July 23, 2012
In the course of her too-brief career, Sally Ride was many things: astronaut, educator, trail-blazer. But America’s first woman in space, who died of pancreatic cancer July 23 at age 61, also was something else: job recruiter. As the space beat reporter for USA Today in Arlington, Virginia, I was surprised to answer my desk phone one day in the fall of 1999 to hear, “Hi, Paul. It’s Sally Ride. How would you like to come work for us at Space.com?”
Sally was the Web site’s first president, having been recruited by TV’s Lou Dobbs. Dobbs at the time was on hiatus from CNN and had been bitten by the “space bug” to set up a 24/7 Web site devoted to all things space. He and Sally persuaded me to open the first Washington bureau and serve as its chief. (Other bureaus were set up in Florida, Texas, and California.) Since my bureau was in a rented office at NASA headquarters, I got to see Sally whenever she came to the nation’s capital. She was always gracious with the staff and once gave me a signed copy of her book, The Mystery of Mars.
When the dot-com bubble burst in 2000, Dobbs closed the bureaus and laid off staff. (Sally left voluntarily around the same time). I went on to other things, and wasn’t in touch with her again until mid-2010, when I asked her for permission to reprint an article she had written for the magazine about the view of Earth from space. Helpful as ever, she readily granted it.
Sally, I thought, always seemed a bit uncomfortable with her fame. Her famous first shuttle ride, STS-7 in June 1983, came five years before I began covering the program. So I wasn’t there for Sally-mania. But here’s what she recalled in an essay many years later:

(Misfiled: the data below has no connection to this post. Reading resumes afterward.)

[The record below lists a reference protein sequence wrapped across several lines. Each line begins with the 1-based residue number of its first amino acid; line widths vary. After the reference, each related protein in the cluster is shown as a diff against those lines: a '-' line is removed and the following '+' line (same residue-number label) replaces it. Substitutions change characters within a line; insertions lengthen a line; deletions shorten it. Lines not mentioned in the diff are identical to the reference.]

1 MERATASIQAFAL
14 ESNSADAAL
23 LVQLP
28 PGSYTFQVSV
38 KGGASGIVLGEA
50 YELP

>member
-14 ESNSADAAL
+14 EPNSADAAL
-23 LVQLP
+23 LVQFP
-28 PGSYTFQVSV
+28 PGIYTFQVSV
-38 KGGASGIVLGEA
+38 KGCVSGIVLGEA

“At the end of our mission, after the shuttle landed at Edwards Air Force Base in California, we were flown to Houston to meet our families and the press. At the airport, someone handed me a bouquet of flowers. When we reached the space center and I got out of the limousine, I handed the flowers to the man from NASA who was standing next to me. He handed them back. I handed them back again. This went on a couple of times. We were both a little flustered by everything that was happening.
“That one little action — giving back the flowers — probably touched off more mail to me than anything I ever did or said as an astronaut. I received hundreds of letters, almost evenly divided in what they said. Half of those who wrote were incensed. ‘How could you be so rude and ungracious as to give back the flowers? That’s just like you feminists.’ The other half were thrilled. ‘Good for you! You let them know women don’t just want flowers.’ The truth was, I hadn’t been making a big statement one way or another. I just wanted my hands free.”
The Sally Ride Science Center suggests that those who wish to make a gift in memory of Sally should donate to the Sally Ride Pancreatic Cancer Initiative.
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